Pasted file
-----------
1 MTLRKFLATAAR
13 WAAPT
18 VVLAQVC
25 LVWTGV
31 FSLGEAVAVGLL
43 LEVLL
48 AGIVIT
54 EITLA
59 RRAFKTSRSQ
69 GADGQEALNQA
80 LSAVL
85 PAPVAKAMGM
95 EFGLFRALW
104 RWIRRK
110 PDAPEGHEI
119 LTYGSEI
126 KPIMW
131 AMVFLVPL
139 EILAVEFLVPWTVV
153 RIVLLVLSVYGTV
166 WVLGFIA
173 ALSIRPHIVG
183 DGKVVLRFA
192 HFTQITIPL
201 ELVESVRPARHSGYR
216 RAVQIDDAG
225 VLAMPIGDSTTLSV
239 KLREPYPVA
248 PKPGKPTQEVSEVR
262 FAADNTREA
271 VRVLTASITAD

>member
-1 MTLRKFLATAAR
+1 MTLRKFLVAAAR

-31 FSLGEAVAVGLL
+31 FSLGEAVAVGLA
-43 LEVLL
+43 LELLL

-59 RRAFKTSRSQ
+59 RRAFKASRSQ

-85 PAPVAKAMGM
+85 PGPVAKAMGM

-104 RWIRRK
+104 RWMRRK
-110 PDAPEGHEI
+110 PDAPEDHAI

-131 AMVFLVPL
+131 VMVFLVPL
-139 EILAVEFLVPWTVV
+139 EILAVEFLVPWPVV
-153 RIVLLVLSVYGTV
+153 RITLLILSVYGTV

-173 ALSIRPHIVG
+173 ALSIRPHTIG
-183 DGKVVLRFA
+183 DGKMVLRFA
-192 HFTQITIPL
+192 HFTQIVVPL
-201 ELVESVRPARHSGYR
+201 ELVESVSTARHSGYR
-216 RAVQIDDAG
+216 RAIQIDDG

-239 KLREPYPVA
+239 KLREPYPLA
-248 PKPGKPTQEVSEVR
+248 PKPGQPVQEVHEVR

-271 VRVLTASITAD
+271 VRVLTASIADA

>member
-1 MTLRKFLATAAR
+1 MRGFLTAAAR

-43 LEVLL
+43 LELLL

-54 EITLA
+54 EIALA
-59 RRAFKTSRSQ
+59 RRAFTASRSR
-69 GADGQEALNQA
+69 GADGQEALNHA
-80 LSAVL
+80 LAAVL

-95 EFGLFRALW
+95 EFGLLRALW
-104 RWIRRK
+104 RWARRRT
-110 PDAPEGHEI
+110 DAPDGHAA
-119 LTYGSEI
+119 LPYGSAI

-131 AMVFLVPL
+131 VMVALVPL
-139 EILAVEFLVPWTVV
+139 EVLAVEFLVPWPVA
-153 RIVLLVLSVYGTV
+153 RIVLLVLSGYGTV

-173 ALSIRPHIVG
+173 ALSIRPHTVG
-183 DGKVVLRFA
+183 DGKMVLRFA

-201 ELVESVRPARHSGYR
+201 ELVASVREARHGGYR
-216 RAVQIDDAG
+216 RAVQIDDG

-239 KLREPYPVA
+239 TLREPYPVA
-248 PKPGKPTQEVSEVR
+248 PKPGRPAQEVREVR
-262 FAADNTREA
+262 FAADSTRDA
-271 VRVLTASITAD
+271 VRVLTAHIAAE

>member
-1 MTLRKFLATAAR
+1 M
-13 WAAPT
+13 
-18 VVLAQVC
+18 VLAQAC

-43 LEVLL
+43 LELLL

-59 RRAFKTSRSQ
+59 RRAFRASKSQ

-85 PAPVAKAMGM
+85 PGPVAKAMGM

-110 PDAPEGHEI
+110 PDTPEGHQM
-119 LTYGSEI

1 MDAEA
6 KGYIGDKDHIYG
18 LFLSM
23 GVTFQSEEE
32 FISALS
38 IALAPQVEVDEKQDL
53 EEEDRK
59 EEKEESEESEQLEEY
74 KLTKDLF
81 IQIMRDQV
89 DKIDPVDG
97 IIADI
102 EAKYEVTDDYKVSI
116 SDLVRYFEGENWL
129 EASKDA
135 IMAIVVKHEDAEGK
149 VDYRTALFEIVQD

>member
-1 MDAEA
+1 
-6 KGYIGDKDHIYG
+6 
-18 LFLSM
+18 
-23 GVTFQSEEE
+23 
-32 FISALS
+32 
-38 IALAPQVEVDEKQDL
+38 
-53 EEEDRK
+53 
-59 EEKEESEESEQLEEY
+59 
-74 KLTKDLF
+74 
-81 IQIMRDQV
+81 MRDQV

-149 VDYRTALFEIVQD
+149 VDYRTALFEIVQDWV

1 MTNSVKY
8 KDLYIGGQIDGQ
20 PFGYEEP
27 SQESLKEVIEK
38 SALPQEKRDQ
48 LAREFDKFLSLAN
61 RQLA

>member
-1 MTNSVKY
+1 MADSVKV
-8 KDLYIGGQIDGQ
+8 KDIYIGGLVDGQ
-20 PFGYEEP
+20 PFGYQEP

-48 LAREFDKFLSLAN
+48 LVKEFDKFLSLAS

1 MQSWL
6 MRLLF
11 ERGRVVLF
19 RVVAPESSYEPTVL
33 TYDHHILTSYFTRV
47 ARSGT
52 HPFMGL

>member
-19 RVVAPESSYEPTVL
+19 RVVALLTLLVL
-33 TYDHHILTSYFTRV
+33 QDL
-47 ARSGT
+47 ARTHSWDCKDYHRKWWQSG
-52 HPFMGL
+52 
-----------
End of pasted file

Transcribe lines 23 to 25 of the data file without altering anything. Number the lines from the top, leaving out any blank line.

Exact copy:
183 DGKVVLRFA
192 HFTQITIPL
201 ELVESVRPARHSGYR